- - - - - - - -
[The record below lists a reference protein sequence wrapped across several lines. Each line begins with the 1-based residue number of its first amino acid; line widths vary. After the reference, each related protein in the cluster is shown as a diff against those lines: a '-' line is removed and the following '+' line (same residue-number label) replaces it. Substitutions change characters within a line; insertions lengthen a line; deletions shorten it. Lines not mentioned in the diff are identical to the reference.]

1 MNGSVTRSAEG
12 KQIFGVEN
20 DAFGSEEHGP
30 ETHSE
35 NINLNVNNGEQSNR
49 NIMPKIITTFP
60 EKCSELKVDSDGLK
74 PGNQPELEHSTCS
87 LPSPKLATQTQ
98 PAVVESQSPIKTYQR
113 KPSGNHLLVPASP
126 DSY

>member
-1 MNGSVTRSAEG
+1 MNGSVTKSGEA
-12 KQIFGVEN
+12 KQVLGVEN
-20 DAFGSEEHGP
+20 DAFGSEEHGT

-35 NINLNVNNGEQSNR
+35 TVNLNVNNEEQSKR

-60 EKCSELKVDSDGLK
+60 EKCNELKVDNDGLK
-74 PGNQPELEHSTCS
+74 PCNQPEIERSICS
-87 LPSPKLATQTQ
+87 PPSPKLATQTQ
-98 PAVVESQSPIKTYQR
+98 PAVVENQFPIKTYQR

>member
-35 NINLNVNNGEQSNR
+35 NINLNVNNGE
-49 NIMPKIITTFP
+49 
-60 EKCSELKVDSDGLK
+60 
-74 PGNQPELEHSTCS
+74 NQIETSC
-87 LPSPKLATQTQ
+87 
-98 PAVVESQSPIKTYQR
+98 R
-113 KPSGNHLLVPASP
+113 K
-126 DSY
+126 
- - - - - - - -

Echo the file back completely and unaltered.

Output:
[The record below lists a reference protein sequence wrapped across several lines. Each line begins with the 1-based residue number of its first amino acid; line widths vary. After the reference, each related protein in the cluster is shown as a diff against those lines: a '-' line is removed and the following '+' line (same residue-number label) replaces it. Substitutions change characters within a line; insertions lengthen a line; deletions shorten it. Lines not mentioned in the diff are identical to the reference.]

1 MNGSVTRSAEG
12 KQIFGVEN
20 DAFGSEEHGP
30 ETHSE
35 NINLNVNNGEQSNR
49 NIMPKIITTFP
60 EKCSELKVDSDGLK
74 PGNQPELEHSTCS
87 LPSPKLATQTQ
98 PAVVESQSPIKTYQR
113 KPSGNHLLVPASP
126 DSY

>member
-1 MNGSVTRSAEG
+1 MNGSVTKSGEA
-12 KQIFGVEN
+12 KQVLGVEN
-20 DAFGSEEHGP
+20 DAFGSEEHGT

-35 NINLNVNNGEQSNR
+35 TVNLNVNNEEQSKR

-60 EKCSELKVDSDGLK
+60 EKCNELKVDNDGLK
-74 PGNQPELEHSTCS
+74 PCNQPEIERSICS
-87 LPSPKLATQTQ
+87 PPSPKLATQTQ
-98 PAVVESQSPIKTYQR
+98 PAVVENQFPIKTYQR

>member
-35 NINLNVNNGEQSNR
+35 NINLNVNNGE
-49 NIMPKIITTFP
+49 
-60 EKCSELKVDSDGLK
+60 
-74 PGNQPELEHSTCS
+74 NQIETSC
-87 LPSPKLATQTQ
+87 
-98 PAVVESQSPIKTYQR
+98 R
-113 KPSGNHLLVPASP
+113 K
-126 DSY
+126 